The larger opening 314 of the plate has any convenient shape. It serves two purposes. Most importantly it permits the flexible wire 230 to be hooked over and connected to the plate at its end hood 231 after having been threaded through the coiled compression spring 316. The opening 314 also accommodates a set screw 320 which is threaded into the opening 322, extends through opening 314 and seats against the channel 206 when the unit is fully assembled. Conformations or slots in the die-cast part 308, at the point marked 326 in the drawings, accommodate the lips, including lip 210, of the frame channel.

When the unit is assembled, the flexible wire is inserted through the center opening of the compression spring 316. The hook 231 is then hooked ove the end of the plate 304. The plate is assembled flat against the surface 306 and the compression spring is lodged in the semi-cylindrical recess 328 of the die-cast member. Except that the set screw has not been inserted, this subassembly is shown complete in FIG. 11. Assembly is completed by completing insertion of the cover plate 200 into the Ushaped frame 206 and then by fitting the die-cast base member on the end of the channel frame. The second latch and handle assembly is mounted on the cover plate 200 as illustrated in FIG. 13 so assembly is simply a matter of slipping the elements 200 and 308 into the frame channel 206.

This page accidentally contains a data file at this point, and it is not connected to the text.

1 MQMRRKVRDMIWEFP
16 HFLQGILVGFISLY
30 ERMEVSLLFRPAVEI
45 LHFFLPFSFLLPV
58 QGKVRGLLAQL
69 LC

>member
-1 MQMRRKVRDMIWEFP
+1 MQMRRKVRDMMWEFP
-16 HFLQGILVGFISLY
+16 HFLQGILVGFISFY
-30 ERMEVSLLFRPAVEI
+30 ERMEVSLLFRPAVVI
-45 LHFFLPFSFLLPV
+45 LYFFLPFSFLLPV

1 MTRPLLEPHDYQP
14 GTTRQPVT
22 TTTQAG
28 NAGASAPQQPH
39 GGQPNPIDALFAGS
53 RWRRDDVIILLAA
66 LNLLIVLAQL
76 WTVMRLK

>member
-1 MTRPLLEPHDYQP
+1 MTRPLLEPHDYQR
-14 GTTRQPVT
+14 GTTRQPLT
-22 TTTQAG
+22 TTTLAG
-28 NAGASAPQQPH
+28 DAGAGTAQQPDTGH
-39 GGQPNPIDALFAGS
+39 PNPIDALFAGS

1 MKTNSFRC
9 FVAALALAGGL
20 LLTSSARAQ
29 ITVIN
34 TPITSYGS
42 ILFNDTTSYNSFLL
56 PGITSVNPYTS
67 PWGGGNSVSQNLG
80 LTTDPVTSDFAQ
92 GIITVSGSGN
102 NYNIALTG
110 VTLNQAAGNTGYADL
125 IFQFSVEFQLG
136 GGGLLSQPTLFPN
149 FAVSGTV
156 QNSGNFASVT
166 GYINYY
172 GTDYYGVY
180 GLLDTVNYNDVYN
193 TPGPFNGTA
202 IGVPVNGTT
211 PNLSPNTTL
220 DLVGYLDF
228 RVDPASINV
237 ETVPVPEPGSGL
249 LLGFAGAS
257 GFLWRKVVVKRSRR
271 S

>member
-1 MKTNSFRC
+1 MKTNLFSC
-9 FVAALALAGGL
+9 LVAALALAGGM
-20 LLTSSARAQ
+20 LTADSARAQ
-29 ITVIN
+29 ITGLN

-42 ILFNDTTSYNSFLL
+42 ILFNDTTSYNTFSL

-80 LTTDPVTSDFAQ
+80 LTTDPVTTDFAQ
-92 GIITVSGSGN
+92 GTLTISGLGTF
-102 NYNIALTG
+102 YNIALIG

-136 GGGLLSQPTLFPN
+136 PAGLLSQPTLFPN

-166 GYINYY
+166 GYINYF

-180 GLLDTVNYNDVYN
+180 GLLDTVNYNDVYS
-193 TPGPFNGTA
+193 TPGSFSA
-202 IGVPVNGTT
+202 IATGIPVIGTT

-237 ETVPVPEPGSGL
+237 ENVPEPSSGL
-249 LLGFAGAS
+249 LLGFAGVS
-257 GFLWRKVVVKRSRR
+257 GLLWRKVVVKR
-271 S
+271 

The base member 308 has preferred form in the drawings. It includes the transverse slot in which the bolt slides, a longitudinal slot in which the camming member can move in response to handle movement to retract it, a slot or cutout to hold the bias spring for the main bolt, conformations which permit it to be assembled on the main frame, and it even includes a forward section 330 which serves as a trim piece.

In the several embodiments heretofore described, the manual operating means has been a handle which extends from the latching structure. In every case the operation has been that the handle is operated to cock the spring so that the force of the spring is stored until the handle is actuated in the direction to accomplish latching. That releases the force of the spring to do the work of moving the bolt into the keeper opening. In the case of those embodiments in which the bolt is moved sidewardly in the direction perpendicular to the plane of the movable door or window panel, the structure has been arranged so that teh manual actuating mechanism must be moved in the plane of that movable panel to retract the bolt. Employing that arrangement makes it much more difficult for a burglar or prospective intruder to unlatch the mechanism with a tool that he might slide between the sliding and stationary panels. The embodiment shown In FIGS. 16 through 21 adds another degree of difficulty in accomplishing unlatching from the outside without effecting the operation, or the ease of that operation, from the inside.